As a Korean-American, it’s been especially gratifying for me to work on Your Bright Future, but I had been curious to see what my parents—first-generation Korean immigrants—would think of the show.
Both my father and mother graduated from Hongik University in Seoul, Korea—the same school where many of the exhibition artists also received their bachelor’s degrees—with architecture and arts degrees, respectively. They finally had a chance to visit the museum last week and were taken away by the show. Having studied architecture, my dad could not tear himself away from Do Ho Suh’s Fallen Star 1/5, admiring every minute, handmade detail. My mom connected most with Choi Jeong-Hwa’s HappyHappy as she thought it embodies what she considers to be the best kind of art—one that is accessible to those of all ages and backgrounds.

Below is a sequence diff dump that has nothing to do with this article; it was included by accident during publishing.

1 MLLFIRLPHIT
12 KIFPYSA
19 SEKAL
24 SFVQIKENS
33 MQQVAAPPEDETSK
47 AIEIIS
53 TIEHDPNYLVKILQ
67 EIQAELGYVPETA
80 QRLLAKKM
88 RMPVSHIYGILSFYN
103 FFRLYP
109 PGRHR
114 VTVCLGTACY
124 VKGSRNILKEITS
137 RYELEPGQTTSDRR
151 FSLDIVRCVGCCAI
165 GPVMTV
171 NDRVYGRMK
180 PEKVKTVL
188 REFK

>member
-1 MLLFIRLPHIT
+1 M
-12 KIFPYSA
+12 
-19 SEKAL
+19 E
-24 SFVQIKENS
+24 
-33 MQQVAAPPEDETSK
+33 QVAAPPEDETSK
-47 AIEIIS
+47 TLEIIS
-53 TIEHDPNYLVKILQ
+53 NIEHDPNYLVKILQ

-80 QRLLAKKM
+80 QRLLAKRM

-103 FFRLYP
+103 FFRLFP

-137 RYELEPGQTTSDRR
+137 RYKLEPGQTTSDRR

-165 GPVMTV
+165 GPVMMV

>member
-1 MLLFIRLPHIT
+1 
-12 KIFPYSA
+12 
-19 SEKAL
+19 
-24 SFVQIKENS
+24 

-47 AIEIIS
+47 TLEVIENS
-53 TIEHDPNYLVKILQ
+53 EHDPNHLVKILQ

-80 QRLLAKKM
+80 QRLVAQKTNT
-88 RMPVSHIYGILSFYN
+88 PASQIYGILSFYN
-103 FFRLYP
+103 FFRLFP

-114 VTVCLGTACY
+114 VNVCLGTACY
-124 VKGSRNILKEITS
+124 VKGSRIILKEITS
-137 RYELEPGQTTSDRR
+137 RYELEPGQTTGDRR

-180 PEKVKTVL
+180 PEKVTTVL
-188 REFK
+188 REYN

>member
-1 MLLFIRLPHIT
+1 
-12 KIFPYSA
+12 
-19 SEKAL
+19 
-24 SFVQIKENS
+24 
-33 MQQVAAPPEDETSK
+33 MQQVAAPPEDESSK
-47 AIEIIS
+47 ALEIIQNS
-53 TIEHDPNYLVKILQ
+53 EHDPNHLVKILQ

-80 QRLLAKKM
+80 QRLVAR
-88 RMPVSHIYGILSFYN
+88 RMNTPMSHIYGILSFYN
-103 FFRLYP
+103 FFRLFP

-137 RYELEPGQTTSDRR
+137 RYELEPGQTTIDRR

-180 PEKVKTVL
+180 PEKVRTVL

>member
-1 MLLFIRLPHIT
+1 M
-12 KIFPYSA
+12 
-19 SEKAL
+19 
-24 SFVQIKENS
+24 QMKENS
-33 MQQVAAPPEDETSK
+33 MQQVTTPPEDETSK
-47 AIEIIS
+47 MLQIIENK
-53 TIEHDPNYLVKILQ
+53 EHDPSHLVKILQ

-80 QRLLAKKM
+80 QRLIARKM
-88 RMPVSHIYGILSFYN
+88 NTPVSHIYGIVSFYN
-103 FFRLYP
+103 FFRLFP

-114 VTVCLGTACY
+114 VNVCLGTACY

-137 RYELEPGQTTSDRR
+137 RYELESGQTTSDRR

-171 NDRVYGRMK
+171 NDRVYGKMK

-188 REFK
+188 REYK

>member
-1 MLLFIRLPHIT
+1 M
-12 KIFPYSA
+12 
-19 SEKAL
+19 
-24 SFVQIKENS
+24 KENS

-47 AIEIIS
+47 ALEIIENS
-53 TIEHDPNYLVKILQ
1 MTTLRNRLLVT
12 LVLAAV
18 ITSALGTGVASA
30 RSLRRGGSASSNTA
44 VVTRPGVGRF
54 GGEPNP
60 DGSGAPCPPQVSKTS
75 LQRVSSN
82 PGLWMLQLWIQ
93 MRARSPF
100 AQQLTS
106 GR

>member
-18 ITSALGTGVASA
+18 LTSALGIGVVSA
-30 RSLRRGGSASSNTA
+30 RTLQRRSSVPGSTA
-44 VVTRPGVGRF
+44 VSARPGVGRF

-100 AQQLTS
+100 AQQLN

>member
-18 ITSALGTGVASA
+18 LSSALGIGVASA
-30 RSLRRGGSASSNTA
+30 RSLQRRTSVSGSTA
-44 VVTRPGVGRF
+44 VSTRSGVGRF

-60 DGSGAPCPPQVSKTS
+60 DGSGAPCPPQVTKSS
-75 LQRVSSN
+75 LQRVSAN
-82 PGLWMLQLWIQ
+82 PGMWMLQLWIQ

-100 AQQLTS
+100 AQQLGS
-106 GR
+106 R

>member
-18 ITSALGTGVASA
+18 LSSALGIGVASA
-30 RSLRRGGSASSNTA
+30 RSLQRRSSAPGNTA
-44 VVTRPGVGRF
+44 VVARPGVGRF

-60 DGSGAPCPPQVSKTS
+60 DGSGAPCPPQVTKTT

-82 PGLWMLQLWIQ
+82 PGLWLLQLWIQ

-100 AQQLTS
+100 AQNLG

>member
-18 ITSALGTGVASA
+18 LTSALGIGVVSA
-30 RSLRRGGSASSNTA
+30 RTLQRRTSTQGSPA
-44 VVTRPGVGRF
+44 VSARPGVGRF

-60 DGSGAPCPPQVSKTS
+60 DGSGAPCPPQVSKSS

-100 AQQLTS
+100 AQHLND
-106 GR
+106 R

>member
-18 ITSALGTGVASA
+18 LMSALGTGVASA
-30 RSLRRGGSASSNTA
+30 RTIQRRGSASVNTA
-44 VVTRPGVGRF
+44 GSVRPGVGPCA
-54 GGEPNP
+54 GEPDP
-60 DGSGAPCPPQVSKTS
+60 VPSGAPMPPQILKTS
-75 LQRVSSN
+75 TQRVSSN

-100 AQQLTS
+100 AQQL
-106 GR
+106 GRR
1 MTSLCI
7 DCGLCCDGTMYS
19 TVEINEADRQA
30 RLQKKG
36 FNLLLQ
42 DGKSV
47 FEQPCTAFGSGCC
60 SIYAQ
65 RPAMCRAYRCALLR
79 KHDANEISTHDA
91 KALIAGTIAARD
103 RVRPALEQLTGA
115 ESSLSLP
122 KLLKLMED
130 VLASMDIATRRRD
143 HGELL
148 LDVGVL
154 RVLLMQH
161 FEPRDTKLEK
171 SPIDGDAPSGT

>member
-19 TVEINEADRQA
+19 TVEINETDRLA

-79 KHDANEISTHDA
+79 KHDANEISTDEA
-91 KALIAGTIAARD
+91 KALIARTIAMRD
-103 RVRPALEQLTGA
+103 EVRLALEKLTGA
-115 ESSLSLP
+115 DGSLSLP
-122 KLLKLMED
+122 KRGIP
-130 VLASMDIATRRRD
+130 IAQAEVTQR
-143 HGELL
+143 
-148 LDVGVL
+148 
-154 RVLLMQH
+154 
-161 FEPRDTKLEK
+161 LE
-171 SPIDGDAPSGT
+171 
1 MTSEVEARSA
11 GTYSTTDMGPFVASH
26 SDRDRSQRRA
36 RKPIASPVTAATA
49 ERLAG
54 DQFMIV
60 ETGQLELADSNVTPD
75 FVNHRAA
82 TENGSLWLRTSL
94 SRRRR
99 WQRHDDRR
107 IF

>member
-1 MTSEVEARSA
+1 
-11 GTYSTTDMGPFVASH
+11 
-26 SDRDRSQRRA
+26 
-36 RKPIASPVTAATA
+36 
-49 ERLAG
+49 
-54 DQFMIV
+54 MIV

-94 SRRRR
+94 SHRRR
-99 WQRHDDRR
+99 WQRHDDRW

Overall, the observation that continued to come up during my parents’ visit was how Your Bright Future, in a way, reflects how much Korean culture has changed over the past few decades. My parents were in awe of the freedom of form and expression in all of the works—something they did not experience when they were in school. But more generally, viewing a contemporary Korean show in the U.S.—a first for my parents who have lived here for more than thirty years—served as a reminder of how globalized Korean culture has become. This Korean wave may be more prominent in pop culture with musicians and actors making recent debuts in America, and more locally, with Korean restaurants, and even food trucks, springing up outside of Koreatown. And the wave seems to continue here at LACMA, as we reopen our traditional Korean galleries on Sept. 10, host a film series dedicated to contemporary filmmaker Hong Sang-soo, and present a late night event celebrating Korean art, film, music, and dance from all generations.